Our theme for today’s Diverse Children’s Books linkup is Favorite International Book(s) for Children. Share your favorite book or books that take place in a different country than where you live! (The theme is only a suggestion. Diverse posts on alternate topics are always welcome.)
What Is #DiverseKidLit?
Diverse Children’s Books is a book-sharing meme designed to promote the reading and writing of children’s books that feature diverse characters. This community embraces all kinds of diversity including (and certainly not limited to) diverse, inclusive, multicultural, and global books for children of all backgrounds.
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We hope this community will grow into a great resource for parents, teachers, librarians, publishers, and authors! Our next linkup will be Saturday, September 3rd and on the first and third Saturdays of every month.
Our theme for the current linkup is Favorite International Book(s) for Children. Themes are a suggestion only; all diverse book posts are welcome. If you’re interested, you can start planning now for our upcoming themes …
- September 3rd linkup: Diverse Book(s) Featuring a Character with a Disability. (Need ideas? Check out past winners of the Schneider Family Book Awards.)
- September 17th linkup: Favorite Bilingual Book(s). Think about your favorite book or books that are published in bilingual (or multiple language) editions.
Most Clicked Post from Last Time
Our most clicked post from the previous #diversekidlit is Top Ten Tuesday: Books Set Outside of the United States (By Continent) from Ricki and Kellee at Unleashing Readers. They each share a favorite book from the five populated continents, excluding North America.
As we ponder on the various meanings of home and refuge and our constant journeyings through life for this reading theme, I am glad to find this book in my shelves, waiting for this exact moment when it needs to be featured. I must have bought this in one of the book sales here in Singapore, and such a rare title too. It’s not even available any longer in our public libraries.
Story by: Nadia Wheatley Illustrated by: Donna Rawlins
Published by: Kane/Miller Book Publishers, 1989 ISBN: 0916291545 (ISBN13: 9780916291549) Book Awards: Children’s Book Council of Australia Award for Eve Pownall Award for Information Books & Book of the Year: Younger Readers (1988)
Personal copy of the book. Book photos taken by me.
Think of this book as a time machine of sorts. While the first page opens to 1988, the second page takes the reader to 1978, and so on until one gets to 1788.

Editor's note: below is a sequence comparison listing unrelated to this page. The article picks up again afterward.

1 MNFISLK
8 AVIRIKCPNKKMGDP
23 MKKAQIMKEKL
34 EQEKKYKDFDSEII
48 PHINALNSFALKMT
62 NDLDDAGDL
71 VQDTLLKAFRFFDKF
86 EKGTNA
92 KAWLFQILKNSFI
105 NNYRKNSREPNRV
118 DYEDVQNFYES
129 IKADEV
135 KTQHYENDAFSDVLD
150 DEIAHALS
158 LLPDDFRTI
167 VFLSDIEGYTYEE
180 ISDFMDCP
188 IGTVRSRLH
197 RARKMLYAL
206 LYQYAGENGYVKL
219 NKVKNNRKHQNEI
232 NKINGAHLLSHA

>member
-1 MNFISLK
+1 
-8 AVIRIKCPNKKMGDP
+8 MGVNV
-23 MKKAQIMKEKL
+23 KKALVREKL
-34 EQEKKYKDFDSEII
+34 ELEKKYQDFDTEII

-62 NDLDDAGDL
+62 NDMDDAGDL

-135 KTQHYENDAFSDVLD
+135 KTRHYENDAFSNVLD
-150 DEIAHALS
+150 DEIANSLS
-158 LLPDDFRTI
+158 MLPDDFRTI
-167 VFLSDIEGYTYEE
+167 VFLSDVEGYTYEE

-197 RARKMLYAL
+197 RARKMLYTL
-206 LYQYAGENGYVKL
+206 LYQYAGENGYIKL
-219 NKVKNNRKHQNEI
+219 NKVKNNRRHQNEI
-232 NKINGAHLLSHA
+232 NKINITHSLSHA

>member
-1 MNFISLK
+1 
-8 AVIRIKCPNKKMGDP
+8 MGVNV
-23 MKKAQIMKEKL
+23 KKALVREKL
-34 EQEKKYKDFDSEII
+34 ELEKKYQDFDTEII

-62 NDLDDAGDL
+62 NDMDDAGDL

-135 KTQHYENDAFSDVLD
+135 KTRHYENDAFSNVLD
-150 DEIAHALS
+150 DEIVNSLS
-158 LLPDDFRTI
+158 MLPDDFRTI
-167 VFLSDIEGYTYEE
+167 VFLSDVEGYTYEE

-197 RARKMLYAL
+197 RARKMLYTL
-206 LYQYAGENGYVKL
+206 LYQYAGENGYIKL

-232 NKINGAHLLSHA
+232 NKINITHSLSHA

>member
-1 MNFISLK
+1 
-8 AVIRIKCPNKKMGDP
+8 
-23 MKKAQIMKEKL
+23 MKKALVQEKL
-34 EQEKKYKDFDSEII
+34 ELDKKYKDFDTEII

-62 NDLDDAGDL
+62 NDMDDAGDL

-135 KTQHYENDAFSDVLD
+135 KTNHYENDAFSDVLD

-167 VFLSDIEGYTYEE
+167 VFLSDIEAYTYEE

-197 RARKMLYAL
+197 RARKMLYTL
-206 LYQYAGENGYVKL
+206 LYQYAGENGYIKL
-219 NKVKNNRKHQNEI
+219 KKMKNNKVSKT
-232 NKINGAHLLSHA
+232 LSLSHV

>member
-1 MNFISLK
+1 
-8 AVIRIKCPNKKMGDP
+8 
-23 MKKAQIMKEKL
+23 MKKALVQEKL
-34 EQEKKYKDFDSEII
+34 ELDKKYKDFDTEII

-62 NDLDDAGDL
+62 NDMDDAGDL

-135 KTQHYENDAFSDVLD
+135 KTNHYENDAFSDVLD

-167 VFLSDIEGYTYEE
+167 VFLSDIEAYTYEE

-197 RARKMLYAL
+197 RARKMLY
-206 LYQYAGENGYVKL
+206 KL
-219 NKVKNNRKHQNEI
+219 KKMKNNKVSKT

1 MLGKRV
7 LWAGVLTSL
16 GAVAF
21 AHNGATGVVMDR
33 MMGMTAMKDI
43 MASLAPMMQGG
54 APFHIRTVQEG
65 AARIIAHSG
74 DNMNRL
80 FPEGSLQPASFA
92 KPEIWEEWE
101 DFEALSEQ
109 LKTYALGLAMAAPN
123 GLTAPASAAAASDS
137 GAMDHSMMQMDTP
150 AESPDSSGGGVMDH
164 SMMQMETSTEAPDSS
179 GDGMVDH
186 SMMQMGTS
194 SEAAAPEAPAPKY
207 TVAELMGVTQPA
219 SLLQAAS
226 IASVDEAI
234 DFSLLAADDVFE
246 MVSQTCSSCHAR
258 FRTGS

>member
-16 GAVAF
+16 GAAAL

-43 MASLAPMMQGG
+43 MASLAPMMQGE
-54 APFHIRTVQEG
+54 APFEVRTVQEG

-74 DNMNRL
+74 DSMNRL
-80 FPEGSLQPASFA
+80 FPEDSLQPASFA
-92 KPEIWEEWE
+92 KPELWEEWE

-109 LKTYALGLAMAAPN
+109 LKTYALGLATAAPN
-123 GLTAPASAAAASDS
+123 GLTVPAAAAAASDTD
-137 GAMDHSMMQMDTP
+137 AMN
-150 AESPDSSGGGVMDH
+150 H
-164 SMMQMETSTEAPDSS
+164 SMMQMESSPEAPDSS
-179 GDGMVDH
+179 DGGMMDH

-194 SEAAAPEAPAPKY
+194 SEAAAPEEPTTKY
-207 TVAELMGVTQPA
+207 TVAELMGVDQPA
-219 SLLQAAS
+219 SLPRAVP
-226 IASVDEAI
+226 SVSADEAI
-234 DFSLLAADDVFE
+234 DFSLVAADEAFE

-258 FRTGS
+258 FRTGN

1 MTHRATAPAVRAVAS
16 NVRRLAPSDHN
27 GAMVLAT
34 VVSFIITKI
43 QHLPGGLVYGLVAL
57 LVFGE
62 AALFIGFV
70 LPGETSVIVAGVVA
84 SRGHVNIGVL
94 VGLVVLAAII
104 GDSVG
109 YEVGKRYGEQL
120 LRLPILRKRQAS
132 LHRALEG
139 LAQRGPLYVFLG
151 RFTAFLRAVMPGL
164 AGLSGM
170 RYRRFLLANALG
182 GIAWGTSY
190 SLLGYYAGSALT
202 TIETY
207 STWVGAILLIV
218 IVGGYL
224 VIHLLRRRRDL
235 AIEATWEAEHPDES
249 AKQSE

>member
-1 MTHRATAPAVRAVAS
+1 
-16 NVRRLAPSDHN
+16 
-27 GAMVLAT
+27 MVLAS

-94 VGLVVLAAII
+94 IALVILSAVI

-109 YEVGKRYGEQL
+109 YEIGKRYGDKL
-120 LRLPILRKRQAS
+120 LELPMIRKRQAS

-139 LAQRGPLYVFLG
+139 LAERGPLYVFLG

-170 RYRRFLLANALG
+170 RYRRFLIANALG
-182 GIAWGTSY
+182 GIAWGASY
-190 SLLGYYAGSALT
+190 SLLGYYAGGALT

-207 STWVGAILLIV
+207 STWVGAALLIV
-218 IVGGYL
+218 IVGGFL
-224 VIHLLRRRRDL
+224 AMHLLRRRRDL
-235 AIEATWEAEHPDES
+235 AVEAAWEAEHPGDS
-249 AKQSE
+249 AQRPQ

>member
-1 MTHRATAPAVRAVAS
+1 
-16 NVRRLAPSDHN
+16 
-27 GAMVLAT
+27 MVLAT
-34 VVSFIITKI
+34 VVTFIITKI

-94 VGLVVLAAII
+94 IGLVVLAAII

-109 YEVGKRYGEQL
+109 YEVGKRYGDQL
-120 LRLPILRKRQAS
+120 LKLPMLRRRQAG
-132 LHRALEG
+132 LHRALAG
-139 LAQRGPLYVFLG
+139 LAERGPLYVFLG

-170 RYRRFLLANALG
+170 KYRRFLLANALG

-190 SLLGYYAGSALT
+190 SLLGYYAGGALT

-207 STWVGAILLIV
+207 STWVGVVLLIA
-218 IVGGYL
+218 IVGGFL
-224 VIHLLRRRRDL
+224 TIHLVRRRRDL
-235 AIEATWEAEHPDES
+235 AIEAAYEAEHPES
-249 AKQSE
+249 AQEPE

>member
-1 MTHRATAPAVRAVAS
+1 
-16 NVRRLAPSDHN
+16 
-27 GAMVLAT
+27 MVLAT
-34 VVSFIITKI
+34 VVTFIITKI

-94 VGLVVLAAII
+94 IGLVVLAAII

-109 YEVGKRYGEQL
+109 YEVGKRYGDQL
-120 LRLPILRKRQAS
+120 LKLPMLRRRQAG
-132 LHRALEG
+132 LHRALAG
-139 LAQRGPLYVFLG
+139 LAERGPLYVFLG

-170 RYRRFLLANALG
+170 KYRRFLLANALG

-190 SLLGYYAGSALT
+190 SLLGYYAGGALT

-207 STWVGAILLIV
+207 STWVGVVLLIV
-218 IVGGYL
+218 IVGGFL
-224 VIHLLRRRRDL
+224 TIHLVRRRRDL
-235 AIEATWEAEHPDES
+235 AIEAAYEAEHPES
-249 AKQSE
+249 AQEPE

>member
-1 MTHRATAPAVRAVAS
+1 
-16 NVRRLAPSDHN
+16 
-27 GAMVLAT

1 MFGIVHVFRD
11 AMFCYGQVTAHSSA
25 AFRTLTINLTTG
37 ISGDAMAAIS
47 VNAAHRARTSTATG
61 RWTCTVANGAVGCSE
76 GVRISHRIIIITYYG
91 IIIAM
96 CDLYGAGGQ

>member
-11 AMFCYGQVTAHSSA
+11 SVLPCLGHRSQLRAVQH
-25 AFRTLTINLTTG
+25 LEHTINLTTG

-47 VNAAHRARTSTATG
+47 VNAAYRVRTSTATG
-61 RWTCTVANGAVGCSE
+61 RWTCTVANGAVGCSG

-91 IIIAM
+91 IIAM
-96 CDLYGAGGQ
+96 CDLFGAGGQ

It is a clever way of showing Australia’s history in ten-year periods, through snapshots told from the perspective of different children living in the same place and how it has evolved through the years, except that it shows the story backwards. Since this book was published in 1989, that explains why the first page is set in 1988. Even then, it’s amazing to see just how multicultural Australia already was:
The above is a close up of the young child’s map of her place. Pay close attention to the Lebanese takeaway, the Vietnamese cafe, the Greek Deli, the Thai restaurant. Now this same place is depicted to be someone else’s place at another point in time:
Over the years, the reader sees families from Greece, Ireland, California, Germany – among others. One sees young men being sent off to war, or arriving from war in crutches, their hair shaven. As one moves backwards in time, the landscape also changes:
The amazing thing here is seeing how people who are perceived as foreigners or outsiders today, have always been in this place, calling it “my place” as far back as a hundred years. Yet while most have been perceived as “savages” or outsiders then, this sense of exclusion may still be mirrored at the present time, although, of course, we would like to think that things have changed for the better.
My favourite, of course, is the year 1788 when the reader gets introduced to Barangaroo. As he noted:
I belong to this place. We’re staying here for the summer, at the creek camp, to get the fish down in the bay. But often we stay a while at other places. Everywhere we go is home.
I find that last line to be quite powerful. I wonder how our own way of life will be depicted ten years from now. The story ends with a conversation between Barangaroo and his grandmother:
My grandmother says, ‘We’ve always belonged to this place.’
‘But how long?’ I ask. ‘And how far?’
My grandmother says, ‘For ever and ever.’
This is a book that you need to experience for yourself. Let me know how the time travel goes for you.
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